Leaving home for a life of adventure on the road
And what it’s really like
I’ve been looking forward to starting our travelling adventure for a long time. Even before we decided for sure that it was happening, I was dreaming about it, beguiled by the idea that there was the possibility of a chance that it could maybe happen someday. Since we decided it was definitely happening, I poured a lot of time into planning, hoping, budgeting, wondering; dreaming – even then. Now it’s happening.
It’s weird and wonderful in equal measure. I’m writing this on day four of our adventure that will hopefully last five, six, seven months or more. So it’s impossible, and entirely useless to try to draw any conclusions about what it’s “like.” The truth is, it kind of still feels like we’re on a holiday. It does feel like something is slightly different about it, but we still have a long way to go before we feel like we have “settled in” to life on the road. But that’s okay.
One thing that we have done without question, is leave our old lives behind. For now, anyway. And that bit of it’s weird. It’s kind of like getting married; you focus so much on planning the wedding and the honeymoon, everybody asks you about it, how it’s going, where you’re off to; so you never really think about what life is like once you come home from honeymoon. Nobody tells you about that. It sort of feels like it won’t ever come around. I’ve been focussed on planning and getting excited about adventuring so much that I’ve sort of forgotten to prepare myself for leaving behind what I know and love – a life that I built for myself at home. A life that made me really happy. The thought of hitting the road was so exciting; the idea of leaving the “world of work” was so liberating. The thought of leaving my family, friends, regular income and home that I love wouldn’t have been as fun. So I didn’t really bother doing it.
The easy way to describe it is bittersweet, but that doesn’t do it justice. It’s too obvious to say that it’s a joy to be out travelling and exploring a beautiful city, but it’s hard being away from home. But that’s not the truth. The first bit is true, but the hard being away from home bit is a funny one. It doesn’t feel hard right now, because we’ve only been away for a few days. I know we will get days when we miss our home and everything that goes with it, but that’s not today. Having said that, the actual leaving home part – that was so much harder than I thought it would be.
I thought I’d be fine – I’d waited for months and years for the opportunity to take an extended break on the road. It was exciting – a dream come true. That was my overriding emotion for so long, so why would it be any different in the run up to it actually becoming a reality? Well, that’s exactly why – reality. The reality of the situation sinks in. I feel dead privileged to have the opportunity to do this, so of course it was going to come with some downsides. I thought I knew what they were – having to take loads of time to save loads of money, having to leave jobs that we love, not actually getting to go on holiday while saving, being unemployed when we come back. I took some time with each of these, and kind of worked past them. I was fine. But these don’t matter much because they’re just practical things. We’ll find work when we come back, money will come and go. There’s always another holiday to do on.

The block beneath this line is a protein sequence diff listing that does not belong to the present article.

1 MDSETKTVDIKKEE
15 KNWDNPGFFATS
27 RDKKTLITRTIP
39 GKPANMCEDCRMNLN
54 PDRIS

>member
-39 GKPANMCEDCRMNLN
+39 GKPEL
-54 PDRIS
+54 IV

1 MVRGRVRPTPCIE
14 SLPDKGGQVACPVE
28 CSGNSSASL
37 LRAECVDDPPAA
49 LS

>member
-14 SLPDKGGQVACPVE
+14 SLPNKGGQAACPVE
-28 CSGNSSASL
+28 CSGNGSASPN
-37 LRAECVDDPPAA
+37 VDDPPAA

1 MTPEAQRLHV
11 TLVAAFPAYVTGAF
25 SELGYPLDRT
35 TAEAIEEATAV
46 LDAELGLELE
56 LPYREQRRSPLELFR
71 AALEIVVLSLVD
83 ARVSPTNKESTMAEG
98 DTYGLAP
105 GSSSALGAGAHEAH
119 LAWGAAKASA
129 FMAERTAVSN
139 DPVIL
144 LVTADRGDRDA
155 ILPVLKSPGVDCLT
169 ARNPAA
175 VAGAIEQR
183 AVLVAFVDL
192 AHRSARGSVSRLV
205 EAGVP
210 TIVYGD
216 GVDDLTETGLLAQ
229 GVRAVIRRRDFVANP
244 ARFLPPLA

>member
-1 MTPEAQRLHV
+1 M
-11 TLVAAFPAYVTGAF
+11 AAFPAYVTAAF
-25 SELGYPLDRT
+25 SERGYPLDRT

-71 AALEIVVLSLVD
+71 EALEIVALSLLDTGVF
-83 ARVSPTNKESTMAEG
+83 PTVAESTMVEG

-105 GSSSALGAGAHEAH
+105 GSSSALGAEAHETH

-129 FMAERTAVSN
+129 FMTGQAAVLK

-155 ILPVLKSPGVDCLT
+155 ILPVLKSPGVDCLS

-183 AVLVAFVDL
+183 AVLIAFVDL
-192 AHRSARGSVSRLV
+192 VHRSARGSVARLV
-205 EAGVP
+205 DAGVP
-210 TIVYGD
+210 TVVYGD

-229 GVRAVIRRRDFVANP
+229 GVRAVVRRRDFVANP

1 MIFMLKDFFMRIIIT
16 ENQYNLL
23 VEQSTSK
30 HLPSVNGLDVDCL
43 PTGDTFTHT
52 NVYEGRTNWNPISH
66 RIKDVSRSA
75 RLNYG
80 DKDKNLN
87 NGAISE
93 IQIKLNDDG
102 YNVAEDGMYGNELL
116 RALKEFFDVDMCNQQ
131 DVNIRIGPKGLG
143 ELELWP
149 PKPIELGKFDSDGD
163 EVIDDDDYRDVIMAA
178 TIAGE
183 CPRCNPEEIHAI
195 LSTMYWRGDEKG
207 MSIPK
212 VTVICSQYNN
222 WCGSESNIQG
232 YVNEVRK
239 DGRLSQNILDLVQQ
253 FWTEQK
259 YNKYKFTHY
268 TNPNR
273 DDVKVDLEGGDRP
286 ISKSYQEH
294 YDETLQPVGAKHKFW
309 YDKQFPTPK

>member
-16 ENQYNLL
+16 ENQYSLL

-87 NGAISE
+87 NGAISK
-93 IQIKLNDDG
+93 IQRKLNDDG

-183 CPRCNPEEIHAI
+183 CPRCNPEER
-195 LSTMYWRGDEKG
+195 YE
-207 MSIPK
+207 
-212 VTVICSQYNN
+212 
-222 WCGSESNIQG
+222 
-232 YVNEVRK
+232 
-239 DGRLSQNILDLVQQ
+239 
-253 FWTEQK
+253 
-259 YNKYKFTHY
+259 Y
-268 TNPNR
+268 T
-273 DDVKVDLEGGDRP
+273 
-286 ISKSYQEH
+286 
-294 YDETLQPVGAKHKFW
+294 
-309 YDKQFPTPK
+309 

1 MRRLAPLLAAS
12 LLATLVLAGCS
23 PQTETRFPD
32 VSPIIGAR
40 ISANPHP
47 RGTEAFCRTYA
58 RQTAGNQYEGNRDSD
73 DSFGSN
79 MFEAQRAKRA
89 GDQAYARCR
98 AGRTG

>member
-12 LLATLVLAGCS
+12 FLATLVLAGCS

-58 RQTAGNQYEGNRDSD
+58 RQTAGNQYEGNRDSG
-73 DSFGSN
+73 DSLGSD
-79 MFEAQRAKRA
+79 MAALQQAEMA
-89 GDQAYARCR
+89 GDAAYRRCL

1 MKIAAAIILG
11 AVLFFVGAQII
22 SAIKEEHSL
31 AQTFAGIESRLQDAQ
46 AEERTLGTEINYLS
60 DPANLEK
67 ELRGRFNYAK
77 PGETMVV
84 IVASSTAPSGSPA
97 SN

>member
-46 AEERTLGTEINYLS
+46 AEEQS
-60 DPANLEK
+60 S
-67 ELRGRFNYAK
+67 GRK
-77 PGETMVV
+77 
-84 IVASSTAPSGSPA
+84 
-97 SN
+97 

What really matters – the real downside of living this particular dream – is saying goodbye to the people that you love. For now, anyway. That’s a hard thing to do. No matter what the reward is, no matter how hard you’ve worked to achieve the dream that you’re going to live – in any circumstance, even one that you’ve manufactured for yourself – that is bloody hard! And it was. Having left my job and moved out of our home a couple of weeks ago, I was really lucky to be able to spend those important last days and moments before we left with the people that I love. It was wonderful, but it was hard, knowing what was coming. “I’m always on the end of the phone” I was saying, and thinking “but I know it’s not the same.” I spent quite a bit of time with my very young nephews and niece, who don’t fully understand what was happening (if at all – the youngest are very young and really don’t care, but I do). I also spent a lot of time with my family, and closest friends. They did of course know what was happening, and I’m not sure which was harder.
Of course, my intention isn’t for this to come across as a hard luck story. I know I’m lucky to be doing this, and I know I’ve chosen to do it – nobody has forced me to. I’m living out a dream that I’ve had for a long time, and I’m lucky enough to have a wonderful wife that was equally keen to do so. I’m living out a dream with my favourite person, so life is really, really good right now.
The assumption is that it will all be worth it. Being away from loved ones, being unemployed, having no fixed place to make your home. It will all be worth it because we get to have this wonderful adventure. And I’m sure it will be. But the reality is that it was damn hard to leave home. And that’s okay.
Rather than letting the sadness of the situation overwhelm me, or dictate and have a major influence on this part of my life, I’m taking it more as an affirmation of just how good my life is; how lucky I am to have wonderful people around me, how well I’ve done in building a life I can be proud of and happy with, and how wonderful it will be to see everyone when we do eventually make it home. What a privilege this is – all of it. This bit now, and all the other bits that go with it.
If you’re into that sort of thing, please say a prayer that my Godson remembers me in a few months when I see him again. Cheers.